How much risk a celebrity assumes by launching a skin-care line depends on how involved they even are. Starting the company from the ground up—as Lopez has done and Kylie Jenner notably did—can be the most lucrative course but has the highest risk. There are also licensing deals and hybrid licensing deals that give celebrities some equity. That’s Rihanna’s arrangement with Fenty Beauty; global conglomerate LVMH owns the majority, and she owns a reported 15%. Other celebrities have negotiated a guaranteed royalty by licensing their lines.
Stacy Jones, founder and CEO of Hollywood Branded, which brings celebrities and companies together for partnerships, thinks it’s more attractive than ever for celebrities to run their own brands—rather than just slapping their name on something via a licensing deal.
“Celebrities want an active stake in the action, where their time and energy, and association, can yield returns that far outlast a single endorsement campaign,” she told Glamour. “The sky is the limit now, thanks to social media and the massive footprint celebrities have online. From celebrities’ receiving C-suite titles to creating limited-edition lines to fully branded and owned product lines…it’s a potential financial windfall.”
How big a financial windfall are we talking about here? Many people point to Jenner’s success—selling 51% of her beauty line to Coty for $600 million—but there are other runaway success stories to point to, such as Gwyneth Paltrow’s Goop, which was valued at $250 million in 2018, and Jessica Alba’s Honest Company—now a $1 billion unicorn. Skin care is a core business for both these companies.
“A brand that is established and grows will, over time, yield more income than an endorsement or licensing deal that ends after a set number of years,” Jones points out.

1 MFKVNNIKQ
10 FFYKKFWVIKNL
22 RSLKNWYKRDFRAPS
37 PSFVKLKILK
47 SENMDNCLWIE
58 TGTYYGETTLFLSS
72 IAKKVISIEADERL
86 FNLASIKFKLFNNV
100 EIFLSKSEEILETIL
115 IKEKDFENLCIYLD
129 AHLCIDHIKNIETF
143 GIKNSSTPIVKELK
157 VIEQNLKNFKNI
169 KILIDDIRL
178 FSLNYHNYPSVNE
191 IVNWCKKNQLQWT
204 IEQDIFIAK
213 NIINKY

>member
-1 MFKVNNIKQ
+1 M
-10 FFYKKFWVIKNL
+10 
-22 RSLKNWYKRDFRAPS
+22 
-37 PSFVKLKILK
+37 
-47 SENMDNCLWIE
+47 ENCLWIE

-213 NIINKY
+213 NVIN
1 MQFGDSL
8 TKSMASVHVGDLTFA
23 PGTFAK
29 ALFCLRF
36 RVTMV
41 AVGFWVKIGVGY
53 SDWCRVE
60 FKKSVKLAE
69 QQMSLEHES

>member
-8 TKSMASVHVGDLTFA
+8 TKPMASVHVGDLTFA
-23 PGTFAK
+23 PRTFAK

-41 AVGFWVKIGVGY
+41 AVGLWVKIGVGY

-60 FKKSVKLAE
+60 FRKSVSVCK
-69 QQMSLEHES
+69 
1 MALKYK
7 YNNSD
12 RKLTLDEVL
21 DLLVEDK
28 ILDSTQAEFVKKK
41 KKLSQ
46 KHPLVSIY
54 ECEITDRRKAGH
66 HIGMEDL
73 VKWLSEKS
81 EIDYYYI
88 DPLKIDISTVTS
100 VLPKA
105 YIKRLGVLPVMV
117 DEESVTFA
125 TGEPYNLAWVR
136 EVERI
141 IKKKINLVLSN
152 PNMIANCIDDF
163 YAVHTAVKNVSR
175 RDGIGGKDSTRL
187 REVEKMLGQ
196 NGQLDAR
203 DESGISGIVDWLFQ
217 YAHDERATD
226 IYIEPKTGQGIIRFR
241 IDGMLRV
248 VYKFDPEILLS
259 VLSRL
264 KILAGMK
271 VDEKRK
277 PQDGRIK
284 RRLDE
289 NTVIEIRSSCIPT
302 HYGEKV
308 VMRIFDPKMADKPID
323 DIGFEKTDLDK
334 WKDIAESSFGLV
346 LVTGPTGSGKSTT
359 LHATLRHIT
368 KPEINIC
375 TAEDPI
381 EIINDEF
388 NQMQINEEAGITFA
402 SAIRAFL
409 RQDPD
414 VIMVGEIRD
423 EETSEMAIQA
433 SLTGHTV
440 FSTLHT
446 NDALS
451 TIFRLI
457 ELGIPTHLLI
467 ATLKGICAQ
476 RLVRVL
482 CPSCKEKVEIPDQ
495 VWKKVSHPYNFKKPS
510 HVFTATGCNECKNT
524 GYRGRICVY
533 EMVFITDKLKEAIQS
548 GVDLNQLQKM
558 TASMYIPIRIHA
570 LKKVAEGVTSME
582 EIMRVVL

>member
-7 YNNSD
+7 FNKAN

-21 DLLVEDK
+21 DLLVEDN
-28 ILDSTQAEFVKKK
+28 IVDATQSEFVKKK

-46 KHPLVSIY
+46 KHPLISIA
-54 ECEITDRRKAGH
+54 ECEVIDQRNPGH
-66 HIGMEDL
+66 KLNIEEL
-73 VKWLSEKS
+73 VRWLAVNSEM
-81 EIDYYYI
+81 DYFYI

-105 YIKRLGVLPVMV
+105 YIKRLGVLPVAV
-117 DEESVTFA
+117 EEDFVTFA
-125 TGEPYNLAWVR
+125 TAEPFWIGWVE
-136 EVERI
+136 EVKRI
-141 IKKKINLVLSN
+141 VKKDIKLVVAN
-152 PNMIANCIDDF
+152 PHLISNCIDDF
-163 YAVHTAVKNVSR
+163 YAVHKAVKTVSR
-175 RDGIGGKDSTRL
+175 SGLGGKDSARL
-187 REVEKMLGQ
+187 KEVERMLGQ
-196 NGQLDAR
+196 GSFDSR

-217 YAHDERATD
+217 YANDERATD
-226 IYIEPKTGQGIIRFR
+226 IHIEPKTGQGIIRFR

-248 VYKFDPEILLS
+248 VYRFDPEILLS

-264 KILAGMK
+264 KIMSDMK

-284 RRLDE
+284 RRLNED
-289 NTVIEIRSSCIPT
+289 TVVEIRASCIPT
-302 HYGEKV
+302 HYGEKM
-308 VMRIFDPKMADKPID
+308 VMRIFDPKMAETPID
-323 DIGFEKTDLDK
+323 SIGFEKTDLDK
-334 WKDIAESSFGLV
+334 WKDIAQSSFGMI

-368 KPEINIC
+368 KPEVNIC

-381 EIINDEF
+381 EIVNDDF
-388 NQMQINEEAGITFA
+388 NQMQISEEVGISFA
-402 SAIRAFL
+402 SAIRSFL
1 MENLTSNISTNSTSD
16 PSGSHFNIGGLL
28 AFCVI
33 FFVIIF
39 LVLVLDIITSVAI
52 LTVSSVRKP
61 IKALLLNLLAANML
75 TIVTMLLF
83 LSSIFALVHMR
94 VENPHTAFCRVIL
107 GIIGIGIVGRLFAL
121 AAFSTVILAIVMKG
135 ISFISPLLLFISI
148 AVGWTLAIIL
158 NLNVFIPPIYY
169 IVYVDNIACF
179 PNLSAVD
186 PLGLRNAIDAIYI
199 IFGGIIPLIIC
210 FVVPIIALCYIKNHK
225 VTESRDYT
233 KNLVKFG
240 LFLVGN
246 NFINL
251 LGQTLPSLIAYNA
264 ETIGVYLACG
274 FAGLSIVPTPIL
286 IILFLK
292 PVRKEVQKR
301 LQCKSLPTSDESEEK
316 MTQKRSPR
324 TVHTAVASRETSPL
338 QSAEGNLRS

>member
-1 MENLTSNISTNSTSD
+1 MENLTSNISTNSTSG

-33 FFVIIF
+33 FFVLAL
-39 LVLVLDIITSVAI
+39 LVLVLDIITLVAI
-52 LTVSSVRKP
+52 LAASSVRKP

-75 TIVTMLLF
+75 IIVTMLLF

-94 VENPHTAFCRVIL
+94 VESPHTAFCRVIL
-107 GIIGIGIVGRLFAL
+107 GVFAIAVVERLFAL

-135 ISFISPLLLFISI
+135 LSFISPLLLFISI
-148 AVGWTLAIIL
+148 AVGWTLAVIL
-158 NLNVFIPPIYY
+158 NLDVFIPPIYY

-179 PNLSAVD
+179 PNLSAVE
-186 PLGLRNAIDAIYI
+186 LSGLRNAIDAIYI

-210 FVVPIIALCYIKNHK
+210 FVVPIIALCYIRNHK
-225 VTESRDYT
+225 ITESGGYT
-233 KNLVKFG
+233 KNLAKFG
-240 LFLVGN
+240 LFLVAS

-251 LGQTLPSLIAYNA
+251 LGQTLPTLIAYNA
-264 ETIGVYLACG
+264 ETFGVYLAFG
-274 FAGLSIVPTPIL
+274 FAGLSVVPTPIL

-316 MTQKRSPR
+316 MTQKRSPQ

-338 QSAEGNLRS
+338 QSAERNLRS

Still, not everyone watching this space is convinced that most of these lines will ultimately be successful. Selling skin care isn’t exactly the same as convincing people that tangerine lipstick is a must-have. “Makeup is something that you can see. Skin care is something you can’t—it’s an invisible investment,” says Renée Chow, the founder of the skin-care-focused Instagram handle Gothamista. “Most of these celebrity lines are just not that appealing to me. I gravitate toward specially formulated skin care, and a lot of these products are just contract manufactured.”
Small amounts of blowback have already percolated. Kylie Jenner faced pushback because her walnut facial scrub was deemed too harsh—even harmful. Fenty fans took to Twitter to express disappointment that the line is fragranced, which irritates some people’s skin.
Skin care is invisible, which raises the question of whether shoppers will believe that celebrities use their own lines or that the products are responsible for their flawless skin. For example, Millie Bobby Brown was called out for not actually using her skin-care line in a promotional video. And critics of JLo Beauty have pointed out a somewhat obvious detail: J.Lo had amazing skin long before she created this line, even if the products do use ingredients she says she’s relied on throughout her career.
“These celebrities look so good because they have access to skin care and regular specialized treatments—things that are really a privilege,” says Chow. “My gut reaction is that the average consumer knows this to some degree, and realizes it’s not just olive oil that is making someone look a certain way. There may be interest from die-hard fans, but I’m not sure everyone is going to have an interest.”
While social media and access to a built-in fan base offer celebrities a massive leg up, success still comes down to sustained sales over time. “Some celebrities may be able to sell to high-end stores like Sephora and some may even end up in mass channels like CVS or Target,” Kodali said. “That usually can help drive success. It’s very hard to just build a massive brand that people buy over and over again with a few videos on YouTube. The biggest sign of success will likely be if any of them get acquired by a bigger company like Estée Lauder, L’Oréal, or Revlon.”
With so much money floating around and so many lines launched by celebrities, does it even matter if a line fails? What is their risk? Jones thinks failure will impact a celebrity’s ability to raise capital for another line in the future or their ability to partner with brands on licensing deals.
To the everyday shopper, though, a celebrity’s failure in the skin-care arena may hardly register. “Unless they fail spectacularly, they’re just going to be another statistic,” Weingarten says. “And J.Lo can always come out with kombucha next year.”
Leah Bourne is a writer in New York City. Follow her on Instagram @fromthefrontrow.